Friday morning we left Pietermaritzburg on a short week-end trip. I knew the destination. My wife did not. But she could guess when we turned off from N3 onto R617.
Are we going to Sani Pass?
After a short break somewhere between Underberg and the South African boarder post we started the scenic part which is a magnificent pass. On the website of Sani Mountain Lodge it is described like this:
There are eight kilometres of hairpin bends, loose rocks and sheer drops.
The description is accurate. But I liked to drive these eight kilometres. I thanked God for the 4x4 training we had back in Sweden in 2012. Keep the momentum.
|It was in deed an experience to drive through the pass.|
We came early and were able to walk on top of the escarpment a few hours already on Friday afternoon. What a view! After dinner we went to our rondavel and went to bed quite early.
Already on arrival to the Sani Mountain Lodge, which is just inside the Lesotho boarder, we booked a tour to Thabana Ntlenyana, which is the highest point in Africa south of Kilimanjaro. 3482 m above sea level. The name – a seSotho word – means:
Beautiful little mountain
We started about 08h30 and returned 17h00. It was demanding but definitely worthwhile. We enjoyed our guide, Tato, very much but also the company of a family from Johannesburg.
On the top we had lunch and shared our lunch packets with one another. We brought hot coffee, which especially Tato enjoyed – it was quite cold and also windy. The other family had sausages – boerewors – delicious!
|Beautiful little mountain|
|We are helping each other to reach the actual summit.|
|We had a very good guide in Tato.|
On our way to the summit we had passed a church. Tato told us that his brother, Siphiwe, is the pastor and we were so happy to learn that the church service was planned to start at 10h00 the following day. Tato had already told his brother that a Moruti and a maMoruti might come and participate. With that in mind we went to bed after a nice dinner. It was not difficult to fall asleep.
It is not every day that we just enter a house, for the first time, trusting that we are welcome. This we did this very Sunday. In the room, which actually is a combined church and dining/living room, about 1o people had gathered. We greeted them and after a few minutes the pastor came out and showed how happy he was that we had come.
|The Church lies quite alone in the area.|
|Singing and dancing. A good way of keeping the cold at a distance.|
|Another option is to wear a blanket.|
|MaMoruti is delivering a greeting to the congregation.|
The service started in a very relaxed way. Another brother of Tato was playing the keyboard and we sang some choruses. Then Moruti Siphiwe asked us to give some greetings to the congregations, which we did. Thereafter anyone was invited and gave testimonies. We really liked this part. Very short messages. I especially remember one, who read a few bible verses from Matthew 21:14-15:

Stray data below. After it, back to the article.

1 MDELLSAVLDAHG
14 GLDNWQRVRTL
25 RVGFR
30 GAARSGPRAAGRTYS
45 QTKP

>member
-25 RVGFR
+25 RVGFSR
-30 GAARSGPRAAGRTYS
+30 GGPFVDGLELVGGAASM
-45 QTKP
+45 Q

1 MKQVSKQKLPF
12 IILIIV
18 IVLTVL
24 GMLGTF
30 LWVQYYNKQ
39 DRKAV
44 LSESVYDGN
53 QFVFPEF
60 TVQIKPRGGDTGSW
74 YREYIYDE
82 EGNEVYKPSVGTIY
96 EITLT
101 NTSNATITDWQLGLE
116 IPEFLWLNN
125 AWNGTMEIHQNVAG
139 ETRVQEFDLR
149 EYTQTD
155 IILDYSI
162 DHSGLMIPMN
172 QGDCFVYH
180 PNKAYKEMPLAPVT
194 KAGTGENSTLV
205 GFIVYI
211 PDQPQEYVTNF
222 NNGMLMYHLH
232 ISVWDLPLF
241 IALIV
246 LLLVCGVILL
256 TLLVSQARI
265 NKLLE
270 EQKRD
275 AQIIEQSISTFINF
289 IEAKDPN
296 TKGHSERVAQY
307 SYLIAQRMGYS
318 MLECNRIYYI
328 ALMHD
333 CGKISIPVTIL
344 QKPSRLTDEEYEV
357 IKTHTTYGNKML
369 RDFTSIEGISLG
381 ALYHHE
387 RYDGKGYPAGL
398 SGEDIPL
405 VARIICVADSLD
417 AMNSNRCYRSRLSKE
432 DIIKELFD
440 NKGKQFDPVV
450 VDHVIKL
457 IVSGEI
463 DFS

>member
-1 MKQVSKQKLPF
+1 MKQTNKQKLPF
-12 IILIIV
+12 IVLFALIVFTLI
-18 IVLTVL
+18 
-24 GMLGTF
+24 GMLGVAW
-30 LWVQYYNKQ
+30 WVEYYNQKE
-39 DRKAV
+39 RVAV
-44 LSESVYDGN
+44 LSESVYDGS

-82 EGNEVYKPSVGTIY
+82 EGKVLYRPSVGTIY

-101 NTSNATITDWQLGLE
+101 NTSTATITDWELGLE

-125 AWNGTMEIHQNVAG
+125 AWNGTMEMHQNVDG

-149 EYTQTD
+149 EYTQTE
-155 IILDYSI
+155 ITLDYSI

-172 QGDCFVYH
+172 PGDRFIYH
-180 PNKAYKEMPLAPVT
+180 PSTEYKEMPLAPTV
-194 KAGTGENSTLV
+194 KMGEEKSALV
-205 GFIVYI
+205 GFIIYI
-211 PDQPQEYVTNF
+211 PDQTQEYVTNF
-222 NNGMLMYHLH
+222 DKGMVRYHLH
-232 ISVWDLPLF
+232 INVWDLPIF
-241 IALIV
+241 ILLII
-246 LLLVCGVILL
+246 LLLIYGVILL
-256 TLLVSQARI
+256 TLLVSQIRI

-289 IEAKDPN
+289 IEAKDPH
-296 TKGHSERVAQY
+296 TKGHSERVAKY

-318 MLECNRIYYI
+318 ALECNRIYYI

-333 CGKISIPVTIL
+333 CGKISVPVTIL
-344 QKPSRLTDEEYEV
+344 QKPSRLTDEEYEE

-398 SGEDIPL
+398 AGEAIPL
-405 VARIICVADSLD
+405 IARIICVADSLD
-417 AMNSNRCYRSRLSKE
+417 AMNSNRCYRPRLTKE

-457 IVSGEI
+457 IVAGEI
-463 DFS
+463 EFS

The blind and the lame came to him in the temple, and he cured them. But when the chief priests and the scribes saw the amazing things that he did, and heard the children crying out in the temple, “Hosanna to the Son of David,” they became angry …
The interpretation was simple and contextual. The congregation consisted of poor Basotho. They feel that other people always have opinions about how they should live and how they should be a Church. But God is with them just like Jesus was with the people of his time.
We had heard Tato tell us about the working conditions at the lodge as well as the working conditions of the people working on the road. A Chinese contractor employs workers who have to work seven days a week from six in the morning until six in the evening. They often leave their homes before five and only arrive home at seven.
Even at the lodge we saw that people worked very long hours and even on Sundays they worked with things that did not relate to food or accommodation, like building new structures etc.
Sunday evening. Freedom day in South Africa. 20 years of democracy. It is not only in Lesotho that people work under these kinds of conditions. It was good to get out of the country – even if it was only a few metres – and reflect. When we had breakfast this morning two South Africans at our table asked us:
What do you think of our country 20 years after the miracle?
I always get many pictures in my mind when I get this kind of question. Yes, there are enormous injustices and lots of corruption. But South Africa is at least trying. It would be easy just to look at the negatives – both in South Africa and Lesotho – and in many other countries throughout the continent. But there are also good signs. We hear stories filled with hope. People want to believe in a better future. From all different groups. So my choice is to listen to these stories – knowing that there are other stories as well. And I want to believe that South Africa has the right to celebrate 20 years of democracy.